“The security risk and bureaucracy make it almost impossible to guarantee the quality of our services and the safety of our workers in Nigeria in the future,” Van Barneveld was quoted to have said by Dutchnews.
The decision to shut down in Nigeria was a huge blow to Nigeria’s increasing unemployment figures, as the personnel service provider Brunel is headquartered in Amsterdam and has offices in more than 40 countries worldwide; “In Nigeria, we had the feeling that we were being constantly cheated and bribed,” said van Barneveld in his newspaper interview,” chief executive of Brunel services said.
Truworths International Limited closed its two remaining Nigerian stores in February 2016, as stringent regulation of stock imports, foreign exchange controls and rising costs made it too difficult for the South African retailer to operate in Africa’s biggest economy.
“The clothing company struggled to get stock into Nigeria and cash out of the country,” CEO Michael Mark was quoted to have said at that time. “Truworths’ dollar rental bill also soared as the rand weakened against the US currency,” Mark, CEO of Truworths International, said.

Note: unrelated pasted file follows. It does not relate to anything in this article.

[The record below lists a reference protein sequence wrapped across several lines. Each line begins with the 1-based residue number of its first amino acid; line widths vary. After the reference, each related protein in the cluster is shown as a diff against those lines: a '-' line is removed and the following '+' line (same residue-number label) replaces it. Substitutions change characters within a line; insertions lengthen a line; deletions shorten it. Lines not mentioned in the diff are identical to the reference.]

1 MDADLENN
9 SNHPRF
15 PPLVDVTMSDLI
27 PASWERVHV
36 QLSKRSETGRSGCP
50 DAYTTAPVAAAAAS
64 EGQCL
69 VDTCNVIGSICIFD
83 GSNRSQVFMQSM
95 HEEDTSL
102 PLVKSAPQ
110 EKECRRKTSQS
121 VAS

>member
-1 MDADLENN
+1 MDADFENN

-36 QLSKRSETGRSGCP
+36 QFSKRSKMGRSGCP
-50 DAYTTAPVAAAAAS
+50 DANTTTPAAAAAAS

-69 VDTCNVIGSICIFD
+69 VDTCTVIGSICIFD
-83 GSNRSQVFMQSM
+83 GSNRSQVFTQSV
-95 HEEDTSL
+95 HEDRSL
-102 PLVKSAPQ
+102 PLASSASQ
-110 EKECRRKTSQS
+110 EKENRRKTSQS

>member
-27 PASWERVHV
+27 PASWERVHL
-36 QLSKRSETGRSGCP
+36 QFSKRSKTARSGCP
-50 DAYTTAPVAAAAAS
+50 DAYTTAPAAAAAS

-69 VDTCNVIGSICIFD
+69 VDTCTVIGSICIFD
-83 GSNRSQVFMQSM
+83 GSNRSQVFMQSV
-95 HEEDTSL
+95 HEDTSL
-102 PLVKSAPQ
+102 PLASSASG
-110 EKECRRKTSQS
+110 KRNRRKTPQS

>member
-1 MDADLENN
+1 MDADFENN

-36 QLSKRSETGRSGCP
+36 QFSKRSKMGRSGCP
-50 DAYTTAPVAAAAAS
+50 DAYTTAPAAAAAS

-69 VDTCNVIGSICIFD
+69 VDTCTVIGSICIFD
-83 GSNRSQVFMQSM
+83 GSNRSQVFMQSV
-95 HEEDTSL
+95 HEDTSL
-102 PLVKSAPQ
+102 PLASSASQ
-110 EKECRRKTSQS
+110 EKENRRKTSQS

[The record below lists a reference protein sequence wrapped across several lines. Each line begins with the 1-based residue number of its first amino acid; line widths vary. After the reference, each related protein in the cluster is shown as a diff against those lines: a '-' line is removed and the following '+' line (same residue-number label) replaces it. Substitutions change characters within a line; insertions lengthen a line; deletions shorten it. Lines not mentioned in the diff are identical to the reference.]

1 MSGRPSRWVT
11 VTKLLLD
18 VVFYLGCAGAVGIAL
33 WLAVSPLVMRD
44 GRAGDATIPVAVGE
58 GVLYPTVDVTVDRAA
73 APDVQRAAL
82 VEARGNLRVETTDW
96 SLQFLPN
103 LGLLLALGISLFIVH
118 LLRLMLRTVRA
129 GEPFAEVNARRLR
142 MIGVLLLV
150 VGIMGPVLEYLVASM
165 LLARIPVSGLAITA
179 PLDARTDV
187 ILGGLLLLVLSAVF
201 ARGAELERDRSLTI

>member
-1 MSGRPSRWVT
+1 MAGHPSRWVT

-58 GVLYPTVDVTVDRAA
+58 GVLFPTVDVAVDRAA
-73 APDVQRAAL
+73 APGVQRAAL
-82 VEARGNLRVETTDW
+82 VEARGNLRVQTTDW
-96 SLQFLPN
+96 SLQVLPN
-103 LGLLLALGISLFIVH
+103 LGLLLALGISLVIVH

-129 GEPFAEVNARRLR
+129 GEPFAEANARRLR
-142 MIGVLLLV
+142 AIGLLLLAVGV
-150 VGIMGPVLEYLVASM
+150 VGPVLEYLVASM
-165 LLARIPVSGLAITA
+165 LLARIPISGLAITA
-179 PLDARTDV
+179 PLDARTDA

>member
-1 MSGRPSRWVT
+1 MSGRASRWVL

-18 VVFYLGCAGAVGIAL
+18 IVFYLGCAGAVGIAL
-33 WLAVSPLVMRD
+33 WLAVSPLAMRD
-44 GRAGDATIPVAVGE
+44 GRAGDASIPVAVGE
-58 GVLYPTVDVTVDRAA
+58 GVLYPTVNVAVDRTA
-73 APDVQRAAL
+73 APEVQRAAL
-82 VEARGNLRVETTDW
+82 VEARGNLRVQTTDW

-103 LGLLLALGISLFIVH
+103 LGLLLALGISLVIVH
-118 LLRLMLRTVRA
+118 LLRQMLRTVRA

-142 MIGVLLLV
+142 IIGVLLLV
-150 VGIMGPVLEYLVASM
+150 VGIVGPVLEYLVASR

According to the CEO, the regulations were always making it extraordinarily
difficult to get stock into the stores as the company struggles consistently to get money out.
“Obviously everyone gets excited about Nigeria because of its size, but I think they’ve taken an incredible strain with internal problems in the country politically and then there are the issues with their oil,” Mark said.
Further investigation showed the problem is just Nigeria as Truworths continued expansion in other African countries like Kenya, Botswana and Ghana; “The stores in countries bordering South Africa are doing well and in Ghana its O.K.,” Mark said. “It’s just Nigeria that’s not profitable and we would go back there if everything changes. This is not a permanent thing, we will see what happens.”